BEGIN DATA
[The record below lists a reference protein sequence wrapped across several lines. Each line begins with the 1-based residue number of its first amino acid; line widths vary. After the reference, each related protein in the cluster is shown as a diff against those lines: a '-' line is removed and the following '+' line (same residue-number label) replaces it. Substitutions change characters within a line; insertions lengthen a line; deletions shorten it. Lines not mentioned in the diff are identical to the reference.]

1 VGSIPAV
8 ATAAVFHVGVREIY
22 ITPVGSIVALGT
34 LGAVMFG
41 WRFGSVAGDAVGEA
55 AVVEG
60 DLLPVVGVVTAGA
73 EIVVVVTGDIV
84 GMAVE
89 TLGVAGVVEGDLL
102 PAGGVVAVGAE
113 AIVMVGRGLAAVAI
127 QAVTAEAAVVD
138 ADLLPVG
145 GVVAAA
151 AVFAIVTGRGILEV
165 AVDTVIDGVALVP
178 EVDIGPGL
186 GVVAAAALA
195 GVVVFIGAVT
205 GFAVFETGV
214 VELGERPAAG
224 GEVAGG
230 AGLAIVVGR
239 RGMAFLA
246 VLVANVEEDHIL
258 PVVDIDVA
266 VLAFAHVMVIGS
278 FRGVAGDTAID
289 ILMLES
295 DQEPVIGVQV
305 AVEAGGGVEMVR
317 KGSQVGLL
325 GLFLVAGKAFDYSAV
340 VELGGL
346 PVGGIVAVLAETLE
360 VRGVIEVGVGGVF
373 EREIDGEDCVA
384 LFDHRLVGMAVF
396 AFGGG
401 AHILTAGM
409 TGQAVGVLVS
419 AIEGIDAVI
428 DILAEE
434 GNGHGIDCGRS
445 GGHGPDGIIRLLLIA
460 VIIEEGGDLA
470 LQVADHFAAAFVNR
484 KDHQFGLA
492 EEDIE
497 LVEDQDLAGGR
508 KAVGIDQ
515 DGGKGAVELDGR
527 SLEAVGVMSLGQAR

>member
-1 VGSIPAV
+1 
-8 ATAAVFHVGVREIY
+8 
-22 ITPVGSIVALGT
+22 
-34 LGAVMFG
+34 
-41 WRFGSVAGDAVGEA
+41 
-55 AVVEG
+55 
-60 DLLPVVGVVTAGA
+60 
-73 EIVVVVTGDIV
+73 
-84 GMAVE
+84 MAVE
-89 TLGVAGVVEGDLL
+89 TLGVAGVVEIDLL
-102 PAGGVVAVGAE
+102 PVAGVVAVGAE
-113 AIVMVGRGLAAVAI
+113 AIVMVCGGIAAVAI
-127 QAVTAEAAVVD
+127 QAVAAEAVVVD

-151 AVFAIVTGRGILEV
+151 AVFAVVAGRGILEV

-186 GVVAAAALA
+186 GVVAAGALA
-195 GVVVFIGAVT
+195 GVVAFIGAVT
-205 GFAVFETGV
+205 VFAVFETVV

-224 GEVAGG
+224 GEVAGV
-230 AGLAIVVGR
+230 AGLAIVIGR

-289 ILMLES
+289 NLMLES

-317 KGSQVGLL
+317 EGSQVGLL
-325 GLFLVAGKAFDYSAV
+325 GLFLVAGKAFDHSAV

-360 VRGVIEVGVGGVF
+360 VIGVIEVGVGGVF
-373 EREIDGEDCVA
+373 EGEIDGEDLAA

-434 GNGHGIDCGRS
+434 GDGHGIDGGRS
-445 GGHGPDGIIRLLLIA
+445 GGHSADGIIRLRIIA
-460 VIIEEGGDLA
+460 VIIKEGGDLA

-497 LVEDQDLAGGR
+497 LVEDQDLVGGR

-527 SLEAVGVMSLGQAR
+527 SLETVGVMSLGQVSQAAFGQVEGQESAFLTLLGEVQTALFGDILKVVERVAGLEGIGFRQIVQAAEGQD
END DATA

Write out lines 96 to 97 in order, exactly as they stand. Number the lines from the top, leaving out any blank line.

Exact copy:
+289 NLMLES

-317 KGSQVGLL